LOS ANGELES (KNX 1070) — A recently demonstrated breakthrough in technology may help Unmanned Aerial Systems (UAS), better known as drones, stay airborne for very long periods of time before having to return to Earth.
This development comes at a time when the U.S. government is actively encouraging the domestic use of drones, first by law enforcement, and later, by private concerns.
Lockheed Martin and a company called LaserMotive have been able to keep a drone flying for some 49 hours non-stop, using a ground-based laser to recharge the drone’s on board battery, says Tom Koonce, the project manager for Lockheed Martin, in an interview with KNX1070 Newsradio.
The test, says Koonce, was conducted in a wind tunnel in Palmdale. The system will very soon be tested in actual airspace in the desert, requiring coordination with both the FAA and NASA to keep the ground-based laser from interfering with either commercial aircraft or Earth-orbiting space vehicles.
“Maybe it’s police, maybe it’s fire, maybe it’s emergency services. If they need to be up overhead for a long period of time, that makes a lot of sense to put a system like this in place,” says Koonce, who also told KNX1070’s Charles Feldman that “it aligns very well with the president’s directive to the FAA to prepare unmanned aerial systems into the national airspace to integrate them seamlessly by 2015.”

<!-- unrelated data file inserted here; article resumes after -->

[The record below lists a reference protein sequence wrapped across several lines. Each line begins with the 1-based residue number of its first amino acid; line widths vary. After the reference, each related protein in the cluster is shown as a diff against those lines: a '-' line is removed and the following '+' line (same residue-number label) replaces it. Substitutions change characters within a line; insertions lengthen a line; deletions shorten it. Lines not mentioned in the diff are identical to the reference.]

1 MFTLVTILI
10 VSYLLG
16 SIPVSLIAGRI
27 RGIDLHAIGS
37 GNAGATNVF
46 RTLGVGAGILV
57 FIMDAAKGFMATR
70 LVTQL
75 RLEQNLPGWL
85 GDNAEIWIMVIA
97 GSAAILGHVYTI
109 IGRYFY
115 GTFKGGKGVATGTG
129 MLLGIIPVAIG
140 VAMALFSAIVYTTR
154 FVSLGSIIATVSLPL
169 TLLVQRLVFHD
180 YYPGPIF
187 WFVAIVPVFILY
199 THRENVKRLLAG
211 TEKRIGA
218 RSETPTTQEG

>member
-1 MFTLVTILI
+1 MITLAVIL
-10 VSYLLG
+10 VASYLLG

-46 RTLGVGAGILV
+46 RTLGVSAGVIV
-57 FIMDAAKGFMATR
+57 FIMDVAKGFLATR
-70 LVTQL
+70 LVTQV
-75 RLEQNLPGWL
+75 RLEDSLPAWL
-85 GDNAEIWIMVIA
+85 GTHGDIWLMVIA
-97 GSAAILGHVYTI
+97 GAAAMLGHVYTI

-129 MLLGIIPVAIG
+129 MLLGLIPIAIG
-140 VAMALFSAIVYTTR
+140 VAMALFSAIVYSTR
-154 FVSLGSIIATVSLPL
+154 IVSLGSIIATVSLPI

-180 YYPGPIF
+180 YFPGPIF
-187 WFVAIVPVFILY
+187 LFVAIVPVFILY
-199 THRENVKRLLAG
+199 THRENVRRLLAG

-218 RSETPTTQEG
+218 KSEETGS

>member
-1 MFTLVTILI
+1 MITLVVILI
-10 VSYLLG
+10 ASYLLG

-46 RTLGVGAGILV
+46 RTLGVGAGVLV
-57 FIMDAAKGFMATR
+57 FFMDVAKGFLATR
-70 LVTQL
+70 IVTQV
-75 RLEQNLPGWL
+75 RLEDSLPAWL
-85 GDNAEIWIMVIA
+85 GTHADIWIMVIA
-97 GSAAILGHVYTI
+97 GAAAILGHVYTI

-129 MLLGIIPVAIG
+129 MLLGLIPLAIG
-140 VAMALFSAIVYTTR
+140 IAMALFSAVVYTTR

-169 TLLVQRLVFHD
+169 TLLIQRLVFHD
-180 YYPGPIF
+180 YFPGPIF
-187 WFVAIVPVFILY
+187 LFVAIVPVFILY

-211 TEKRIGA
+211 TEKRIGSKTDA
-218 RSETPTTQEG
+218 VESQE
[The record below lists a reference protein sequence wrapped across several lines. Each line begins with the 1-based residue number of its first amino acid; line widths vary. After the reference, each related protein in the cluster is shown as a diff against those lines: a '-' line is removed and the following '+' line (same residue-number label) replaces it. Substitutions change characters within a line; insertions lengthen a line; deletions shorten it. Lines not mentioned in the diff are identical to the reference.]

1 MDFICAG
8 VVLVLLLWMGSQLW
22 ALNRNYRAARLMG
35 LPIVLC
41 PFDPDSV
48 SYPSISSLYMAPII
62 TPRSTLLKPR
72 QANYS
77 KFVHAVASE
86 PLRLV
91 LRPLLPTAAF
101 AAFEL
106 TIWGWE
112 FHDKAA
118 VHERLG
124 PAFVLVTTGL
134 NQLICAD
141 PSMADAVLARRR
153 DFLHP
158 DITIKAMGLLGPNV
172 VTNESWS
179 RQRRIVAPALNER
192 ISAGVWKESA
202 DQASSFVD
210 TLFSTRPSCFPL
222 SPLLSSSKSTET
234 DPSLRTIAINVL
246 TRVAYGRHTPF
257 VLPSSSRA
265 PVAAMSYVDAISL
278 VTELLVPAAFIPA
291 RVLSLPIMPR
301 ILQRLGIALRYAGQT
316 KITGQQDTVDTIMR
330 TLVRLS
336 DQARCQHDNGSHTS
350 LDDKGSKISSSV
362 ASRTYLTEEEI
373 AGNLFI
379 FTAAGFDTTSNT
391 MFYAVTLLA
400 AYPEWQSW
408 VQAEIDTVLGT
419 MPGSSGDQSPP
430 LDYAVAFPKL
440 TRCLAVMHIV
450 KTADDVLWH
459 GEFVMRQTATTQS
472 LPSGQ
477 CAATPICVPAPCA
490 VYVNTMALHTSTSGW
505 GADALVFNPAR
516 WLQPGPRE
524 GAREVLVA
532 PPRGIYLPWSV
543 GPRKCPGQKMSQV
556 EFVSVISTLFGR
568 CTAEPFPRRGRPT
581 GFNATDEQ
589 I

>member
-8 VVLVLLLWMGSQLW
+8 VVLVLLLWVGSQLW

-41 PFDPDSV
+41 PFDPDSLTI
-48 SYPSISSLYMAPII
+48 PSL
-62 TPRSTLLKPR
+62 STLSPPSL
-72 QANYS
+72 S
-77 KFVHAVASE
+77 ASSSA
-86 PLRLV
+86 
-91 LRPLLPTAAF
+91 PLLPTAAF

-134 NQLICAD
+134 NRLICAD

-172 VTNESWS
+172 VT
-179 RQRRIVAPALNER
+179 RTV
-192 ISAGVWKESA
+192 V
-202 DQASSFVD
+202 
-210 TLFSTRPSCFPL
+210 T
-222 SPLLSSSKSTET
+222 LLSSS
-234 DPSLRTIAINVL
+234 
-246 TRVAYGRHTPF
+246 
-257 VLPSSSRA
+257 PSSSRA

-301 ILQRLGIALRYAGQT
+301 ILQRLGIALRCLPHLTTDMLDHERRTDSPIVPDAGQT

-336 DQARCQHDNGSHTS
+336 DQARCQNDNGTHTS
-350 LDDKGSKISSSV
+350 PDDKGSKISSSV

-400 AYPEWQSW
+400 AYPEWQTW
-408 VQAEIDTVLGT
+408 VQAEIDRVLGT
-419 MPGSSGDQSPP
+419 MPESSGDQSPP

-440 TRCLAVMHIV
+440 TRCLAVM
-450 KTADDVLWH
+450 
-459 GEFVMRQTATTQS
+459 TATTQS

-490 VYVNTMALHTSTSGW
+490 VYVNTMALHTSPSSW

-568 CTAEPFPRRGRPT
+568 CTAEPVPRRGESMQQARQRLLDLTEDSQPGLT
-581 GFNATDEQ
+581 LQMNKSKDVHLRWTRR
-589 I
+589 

And, when the airborne drone senses it is low on “fuel,” its internal GPS would automatically guide it back to circle the ground-based laser system in order to get a re-charge.
How long could a drone be kept in the air using this laser recharging system? Koonce says, in theory, indefinitely.
Most people think of drones as weapons used to combat terrorists in far off places, but that is likely to soon change now that the FAA has streamlined the application process for law enforcement agencies in the U.S. to fly drones.
As previously reported by KNX1070 in our series “The Age of Drones,” both the LAPD and the Los Angeles County Sheriff have been looking into buying drones but neither agency has yet to actually purchase one, they say.
The notion of drones flying around snapping pictures of people below has raised the concern of critics who worry that the devices might be abused by police agencies and usher in a new age of aerial Big Brother. The idea of drones that may be kept flying for indefinite periods of time will likely fuel that concern.
Yet, as Koonce points out, being able to keep a drone airborne for a protracted period has its advantages for such things as sporting events and political conventions.